Copyright Rights - Licensing
Fact or Fiction: If a hirer pays an independent contractor to write a program, but fails to obtain ownership, the hirer automatically has a nonexclusive license to use the software as intended.
Assuming there is no joint authorship, what rights are included in this automatic license? Can the hirer license the software to others? Can the author insist on licensing fees if the hirer licenses it to others?
What if the developer knew that the software was being developed as a product in the beginning, but never signed over ownership simply because it never came up?
What happens if the hirer does license it to others, claims ownership, trademarks a name for it, and also claims that it contains their valuable trade secrets?
What remedies are there and what are the chances of success?
1 Answer from Attorneys
Re: Copyright Rights - Licensing
Your question is a bit vague about the facts, but I'll do the best I can to answer it. Ordinarily a person or company who hires someone else to create any kind of intellectual property will own the rights to it, because it will be what the law calls a "work for hire".
If I write a computer program for you, you own the copyright *unless* we have agreed otherwise. This might be what you mean when you refer to "failing to obtain ownership."
If you have such an agreement with the programmer and it does not specifically says what rights you have, then you have the nonexclusive right to the one copy he wrote, or to as many copies as he reasonably should have expected you to need for your own purposes (e.g., if I write a teller program for a bank, I implicitly agree to let the bank use as many copies as it has tellers). The programmer would still be able to market the program to other customers.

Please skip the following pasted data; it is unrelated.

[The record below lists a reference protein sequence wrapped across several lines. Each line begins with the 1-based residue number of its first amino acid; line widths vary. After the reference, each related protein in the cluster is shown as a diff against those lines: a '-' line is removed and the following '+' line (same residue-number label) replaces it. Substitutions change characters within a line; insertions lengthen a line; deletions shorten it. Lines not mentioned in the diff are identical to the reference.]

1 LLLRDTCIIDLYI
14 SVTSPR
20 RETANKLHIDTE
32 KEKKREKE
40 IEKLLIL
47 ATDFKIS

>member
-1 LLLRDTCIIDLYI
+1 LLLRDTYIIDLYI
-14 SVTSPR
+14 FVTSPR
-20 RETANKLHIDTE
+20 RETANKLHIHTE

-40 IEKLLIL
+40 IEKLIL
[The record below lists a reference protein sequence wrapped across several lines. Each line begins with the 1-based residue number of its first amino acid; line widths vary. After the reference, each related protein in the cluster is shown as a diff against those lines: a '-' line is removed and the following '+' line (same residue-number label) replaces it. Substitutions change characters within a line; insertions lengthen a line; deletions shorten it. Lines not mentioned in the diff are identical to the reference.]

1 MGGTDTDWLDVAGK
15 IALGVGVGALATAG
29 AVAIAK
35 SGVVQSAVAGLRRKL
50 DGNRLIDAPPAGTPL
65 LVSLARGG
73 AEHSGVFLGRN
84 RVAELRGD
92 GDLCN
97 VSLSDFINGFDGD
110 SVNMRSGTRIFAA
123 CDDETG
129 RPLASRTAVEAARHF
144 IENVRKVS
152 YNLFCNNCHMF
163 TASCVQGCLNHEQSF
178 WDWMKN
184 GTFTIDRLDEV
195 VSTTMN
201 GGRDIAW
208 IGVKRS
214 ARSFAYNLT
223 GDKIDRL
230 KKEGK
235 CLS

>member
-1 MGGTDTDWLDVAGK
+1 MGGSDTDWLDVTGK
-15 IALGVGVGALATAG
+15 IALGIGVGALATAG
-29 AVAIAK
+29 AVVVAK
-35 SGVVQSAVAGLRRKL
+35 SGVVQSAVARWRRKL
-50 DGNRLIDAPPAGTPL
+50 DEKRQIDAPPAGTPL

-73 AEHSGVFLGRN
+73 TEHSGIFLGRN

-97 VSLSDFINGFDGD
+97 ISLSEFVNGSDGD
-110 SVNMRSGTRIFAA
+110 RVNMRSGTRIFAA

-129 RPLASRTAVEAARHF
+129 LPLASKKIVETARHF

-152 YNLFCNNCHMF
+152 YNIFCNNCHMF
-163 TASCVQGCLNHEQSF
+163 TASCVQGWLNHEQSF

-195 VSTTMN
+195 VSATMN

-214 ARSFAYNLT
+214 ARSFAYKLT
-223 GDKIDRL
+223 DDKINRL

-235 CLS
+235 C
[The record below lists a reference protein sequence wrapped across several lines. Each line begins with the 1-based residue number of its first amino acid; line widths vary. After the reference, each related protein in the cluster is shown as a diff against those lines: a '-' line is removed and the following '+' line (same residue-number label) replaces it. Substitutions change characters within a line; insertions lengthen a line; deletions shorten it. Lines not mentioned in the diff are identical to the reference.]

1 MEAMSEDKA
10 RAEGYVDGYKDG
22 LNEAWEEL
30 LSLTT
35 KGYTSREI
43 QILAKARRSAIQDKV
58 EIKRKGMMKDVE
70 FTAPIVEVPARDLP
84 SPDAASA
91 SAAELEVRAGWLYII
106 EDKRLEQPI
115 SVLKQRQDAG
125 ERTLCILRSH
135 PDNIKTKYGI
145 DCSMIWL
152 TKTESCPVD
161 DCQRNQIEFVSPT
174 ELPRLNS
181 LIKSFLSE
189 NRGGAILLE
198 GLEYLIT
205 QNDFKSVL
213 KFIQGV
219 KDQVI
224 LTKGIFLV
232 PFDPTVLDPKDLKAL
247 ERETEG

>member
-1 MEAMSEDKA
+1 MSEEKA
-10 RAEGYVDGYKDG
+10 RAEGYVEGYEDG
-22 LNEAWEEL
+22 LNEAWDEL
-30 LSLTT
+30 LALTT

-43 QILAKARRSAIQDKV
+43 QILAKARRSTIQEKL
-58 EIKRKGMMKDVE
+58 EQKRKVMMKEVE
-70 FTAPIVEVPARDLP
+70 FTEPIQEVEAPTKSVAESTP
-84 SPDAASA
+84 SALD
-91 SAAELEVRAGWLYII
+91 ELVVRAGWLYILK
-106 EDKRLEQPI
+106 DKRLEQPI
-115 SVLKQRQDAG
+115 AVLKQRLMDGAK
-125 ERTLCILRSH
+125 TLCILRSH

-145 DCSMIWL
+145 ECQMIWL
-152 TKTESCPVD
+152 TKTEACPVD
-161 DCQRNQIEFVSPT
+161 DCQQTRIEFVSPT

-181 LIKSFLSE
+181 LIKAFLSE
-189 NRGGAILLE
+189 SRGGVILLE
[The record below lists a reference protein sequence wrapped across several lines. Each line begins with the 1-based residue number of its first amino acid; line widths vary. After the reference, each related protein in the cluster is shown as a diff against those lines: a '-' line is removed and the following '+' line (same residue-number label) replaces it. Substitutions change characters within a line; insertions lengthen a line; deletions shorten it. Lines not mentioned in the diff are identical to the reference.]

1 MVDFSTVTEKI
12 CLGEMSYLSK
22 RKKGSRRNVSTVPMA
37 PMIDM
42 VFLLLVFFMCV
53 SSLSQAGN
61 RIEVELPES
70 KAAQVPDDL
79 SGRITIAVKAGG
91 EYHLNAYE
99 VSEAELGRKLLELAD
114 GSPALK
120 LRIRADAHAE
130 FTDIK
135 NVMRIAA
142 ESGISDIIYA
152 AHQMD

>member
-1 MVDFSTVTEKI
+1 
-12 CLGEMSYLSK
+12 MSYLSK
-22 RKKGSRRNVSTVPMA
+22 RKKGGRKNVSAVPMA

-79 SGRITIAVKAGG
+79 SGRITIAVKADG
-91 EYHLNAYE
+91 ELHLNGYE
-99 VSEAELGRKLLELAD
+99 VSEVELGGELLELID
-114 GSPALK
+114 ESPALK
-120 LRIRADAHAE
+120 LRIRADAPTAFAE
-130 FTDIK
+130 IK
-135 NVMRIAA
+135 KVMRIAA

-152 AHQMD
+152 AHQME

If the programmer learned your trade secrets then you should have drawn up an agreement beforehand obligating him not to reveal the information. Depending upon the dpecifics, you may be able to prevent him from using that information; without more details I don't know what to say about your particular case.
If ownership "never came up" as you say, then the hiring party owns the rights and the programmer is out of luck. If they then market it and the programmer sues he should lose -- unless, of course, he can show that there was an agreement giving him rights in the finished product. Where there is no such agreement, the hiring party can obtain an injunction against him selling the software and can recover damages for any earnings he obtained from it and/or any business he lured away from the company that hired him. Depending upon the specific facts, he may also have to pay punitive damages.
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Instant messages Are instant messages addmittable in court. Asked 2/23/04, 3:35 pm in United States Pennsylvania Computer & Technology Law